A CDE Definition
The splitting up of AT&T into three independent companies: AT&T, NCR and Lucent. Unlike the 1984 Divestiture, which was court ordered, Trivestiture was an internal decision that was implemented in 1996. See divestiture.
The breakup of AT&T (American Telephone & Telegraph Corporation), the largest company in the U.S. prior to 1984. By federal court order, AT&T divested itself on January 1, 1984 of its 23 operating companies, which became known as the Regional Bell Operating Companies (RBOCs). Bell Labs was renamed AT&T Bell Labs, and its Western Electric manufacturing division became AT&T Technologies.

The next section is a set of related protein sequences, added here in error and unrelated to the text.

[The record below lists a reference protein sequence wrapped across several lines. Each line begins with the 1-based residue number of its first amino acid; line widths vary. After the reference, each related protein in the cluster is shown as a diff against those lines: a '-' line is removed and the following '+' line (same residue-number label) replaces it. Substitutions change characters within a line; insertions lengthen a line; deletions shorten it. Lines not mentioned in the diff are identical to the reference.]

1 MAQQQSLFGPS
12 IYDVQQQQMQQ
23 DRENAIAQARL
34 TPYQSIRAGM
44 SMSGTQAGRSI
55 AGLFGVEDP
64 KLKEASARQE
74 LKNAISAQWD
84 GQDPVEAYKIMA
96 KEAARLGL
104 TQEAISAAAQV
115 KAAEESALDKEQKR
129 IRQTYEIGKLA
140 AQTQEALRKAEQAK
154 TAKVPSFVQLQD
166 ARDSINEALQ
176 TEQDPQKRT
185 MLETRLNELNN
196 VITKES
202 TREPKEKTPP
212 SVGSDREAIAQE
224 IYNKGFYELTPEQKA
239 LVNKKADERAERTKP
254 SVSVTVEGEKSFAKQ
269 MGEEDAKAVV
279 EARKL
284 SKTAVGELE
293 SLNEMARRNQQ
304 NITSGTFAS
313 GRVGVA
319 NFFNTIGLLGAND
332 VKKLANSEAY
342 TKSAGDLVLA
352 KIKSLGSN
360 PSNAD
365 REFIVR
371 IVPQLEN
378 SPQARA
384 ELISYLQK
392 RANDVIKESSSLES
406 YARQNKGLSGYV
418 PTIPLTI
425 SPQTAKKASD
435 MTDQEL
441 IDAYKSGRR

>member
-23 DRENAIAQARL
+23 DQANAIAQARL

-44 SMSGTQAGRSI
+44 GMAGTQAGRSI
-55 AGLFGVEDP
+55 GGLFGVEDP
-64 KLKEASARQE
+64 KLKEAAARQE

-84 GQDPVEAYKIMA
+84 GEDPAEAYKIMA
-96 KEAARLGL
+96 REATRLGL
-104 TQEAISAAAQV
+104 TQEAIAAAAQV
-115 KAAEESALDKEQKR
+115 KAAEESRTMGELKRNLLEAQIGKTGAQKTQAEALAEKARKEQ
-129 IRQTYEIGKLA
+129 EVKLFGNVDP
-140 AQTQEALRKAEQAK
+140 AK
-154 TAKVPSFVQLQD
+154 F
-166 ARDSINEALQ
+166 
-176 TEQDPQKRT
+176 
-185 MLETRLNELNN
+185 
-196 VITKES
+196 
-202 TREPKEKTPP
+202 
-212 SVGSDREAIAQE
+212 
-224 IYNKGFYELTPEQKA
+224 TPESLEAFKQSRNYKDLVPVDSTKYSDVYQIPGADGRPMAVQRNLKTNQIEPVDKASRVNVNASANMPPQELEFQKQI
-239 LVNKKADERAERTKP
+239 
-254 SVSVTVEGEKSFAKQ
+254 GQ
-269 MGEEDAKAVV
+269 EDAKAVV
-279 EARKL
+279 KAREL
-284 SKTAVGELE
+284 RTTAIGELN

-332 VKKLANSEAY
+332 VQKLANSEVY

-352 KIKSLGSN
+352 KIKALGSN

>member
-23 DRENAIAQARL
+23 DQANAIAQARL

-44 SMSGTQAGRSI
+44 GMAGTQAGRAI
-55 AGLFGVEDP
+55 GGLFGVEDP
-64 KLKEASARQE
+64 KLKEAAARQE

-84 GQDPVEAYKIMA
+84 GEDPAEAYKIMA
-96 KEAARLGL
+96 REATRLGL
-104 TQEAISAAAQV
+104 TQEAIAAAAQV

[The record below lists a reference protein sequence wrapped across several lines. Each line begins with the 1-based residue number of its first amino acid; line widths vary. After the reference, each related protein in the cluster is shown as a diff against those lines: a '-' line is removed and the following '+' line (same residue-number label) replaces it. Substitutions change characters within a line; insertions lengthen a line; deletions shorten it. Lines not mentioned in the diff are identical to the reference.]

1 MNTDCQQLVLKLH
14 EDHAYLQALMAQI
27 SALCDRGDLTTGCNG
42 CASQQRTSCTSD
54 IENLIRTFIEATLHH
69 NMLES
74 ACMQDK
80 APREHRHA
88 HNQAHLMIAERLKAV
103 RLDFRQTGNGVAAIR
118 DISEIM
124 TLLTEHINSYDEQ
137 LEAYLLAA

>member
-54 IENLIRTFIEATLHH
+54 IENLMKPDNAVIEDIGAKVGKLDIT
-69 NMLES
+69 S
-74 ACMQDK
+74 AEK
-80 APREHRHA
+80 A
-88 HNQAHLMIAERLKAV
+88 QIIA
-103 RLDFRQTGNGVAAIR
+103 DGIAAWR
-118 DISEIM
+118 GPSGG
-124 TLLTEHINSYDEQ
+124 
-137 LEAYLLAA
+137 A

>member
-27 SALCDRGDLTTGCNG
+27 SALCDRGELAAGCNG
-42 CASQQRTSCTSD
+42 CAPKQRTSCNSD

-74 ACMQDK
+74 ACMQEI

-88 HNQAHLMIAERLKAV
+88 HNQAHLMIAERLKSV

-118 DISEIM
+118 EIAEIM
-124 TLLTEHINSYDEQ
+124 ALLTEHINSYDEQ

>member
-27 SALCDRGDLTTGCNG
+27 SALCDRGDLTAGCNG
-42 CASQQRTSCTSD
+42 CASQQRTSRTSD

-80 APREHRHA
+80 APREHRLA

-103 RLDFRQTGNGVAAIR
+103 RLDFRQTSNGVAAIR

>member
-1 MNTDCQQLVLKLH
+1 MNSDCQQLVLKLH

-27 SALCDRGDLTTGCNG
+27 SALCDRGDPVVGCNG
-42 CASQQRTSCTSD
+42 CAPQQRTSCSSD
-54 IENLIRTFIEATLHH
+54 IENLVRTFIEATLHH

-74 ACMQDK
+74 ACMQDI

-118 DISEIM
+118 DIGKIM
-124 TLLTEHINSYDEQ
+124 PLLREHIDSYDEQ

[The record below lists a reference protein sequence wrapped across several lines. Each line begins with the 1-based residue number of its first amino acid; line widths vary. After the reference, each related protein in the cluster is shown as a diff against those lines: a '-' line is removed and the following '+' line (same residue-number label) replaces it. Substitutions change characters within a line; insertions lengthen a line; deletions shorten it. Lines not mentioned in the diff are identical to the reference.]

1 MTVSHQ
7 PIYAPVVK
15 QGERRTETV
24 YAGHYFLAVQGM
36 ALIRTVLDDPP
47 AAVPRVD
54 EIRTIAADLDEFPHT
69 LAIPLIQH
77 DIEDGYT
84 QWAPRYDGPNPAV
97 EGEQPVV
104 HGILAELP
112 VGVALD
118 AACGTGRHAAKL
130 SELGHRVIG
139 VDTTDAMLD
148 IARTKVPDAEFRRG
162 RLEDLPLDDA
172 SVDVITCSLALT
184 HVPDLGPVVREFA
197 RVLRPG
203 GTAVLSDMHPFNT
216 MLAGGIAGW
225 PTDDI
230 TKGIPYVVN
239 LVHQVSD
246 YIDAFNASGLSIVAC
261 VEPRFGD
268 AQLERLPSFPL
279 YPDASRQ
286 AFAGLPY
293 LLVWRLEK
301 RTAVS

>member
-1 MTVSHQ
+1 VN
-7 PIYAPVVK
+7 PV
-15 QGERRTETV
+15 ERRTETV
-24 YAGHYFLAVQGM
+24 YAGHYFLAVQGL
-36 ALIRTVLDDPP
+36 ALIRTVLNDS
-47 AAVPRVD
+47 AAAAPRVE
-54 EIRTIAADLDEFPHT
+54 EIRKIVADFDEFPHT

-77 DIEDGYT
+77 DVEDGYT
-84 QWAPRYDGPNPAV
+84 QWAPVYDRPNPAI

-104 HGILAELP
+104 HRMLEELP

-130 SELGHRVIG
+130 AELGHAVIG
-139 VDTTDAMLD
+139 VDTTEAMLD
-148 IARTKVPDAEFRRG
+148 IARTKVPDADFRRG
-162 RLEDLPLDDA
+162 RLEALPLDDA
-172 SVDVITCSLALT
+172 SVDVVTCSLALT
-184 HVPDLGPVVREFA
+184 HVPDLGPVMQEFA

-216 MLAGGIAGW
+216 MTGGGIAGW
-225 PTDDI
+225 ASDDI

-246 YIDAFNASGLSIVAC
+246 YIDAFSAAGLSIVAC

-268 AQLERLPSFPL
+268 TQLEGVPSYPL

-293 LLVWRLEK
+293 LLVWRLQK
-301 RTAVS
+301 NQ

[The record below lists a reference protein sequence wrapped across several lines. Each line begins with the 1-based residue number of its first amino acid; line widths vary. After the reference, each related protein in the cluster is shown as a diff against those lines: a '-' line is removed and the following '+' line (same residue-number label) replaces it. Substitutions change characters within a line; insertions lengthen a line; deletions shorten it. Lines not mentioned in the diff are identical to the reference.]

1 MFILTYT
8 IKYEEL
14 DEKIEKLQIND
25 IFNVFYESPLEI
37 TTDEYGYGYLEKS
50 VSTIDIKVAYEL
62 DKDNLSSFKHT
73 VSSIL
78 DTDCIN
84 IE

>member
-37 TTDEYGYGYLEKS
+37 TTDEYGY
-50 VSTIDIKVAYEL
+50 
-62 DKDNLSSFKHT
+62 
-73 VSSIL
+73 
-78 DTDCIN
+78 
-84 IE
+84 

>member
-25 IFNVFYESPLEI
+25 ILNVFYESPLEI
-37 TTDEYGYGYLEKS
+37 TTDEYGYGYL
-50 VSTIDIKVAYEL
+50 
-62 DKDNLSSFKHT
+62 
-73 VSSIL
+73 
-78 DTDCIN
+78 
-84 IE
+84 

The demarcation point of the split was the Class 4 switching center. Except for those that handled large metropolitan regions, all Class 4 offices remained with AT&T, and all Class 5 offices went to the RBOCs. It was the switching office class hierarchy within the Bell system that made Divestiture possible, because there were clear borders between long distance and local service. See Class 4 switch, Bellcore and Trivestiture.
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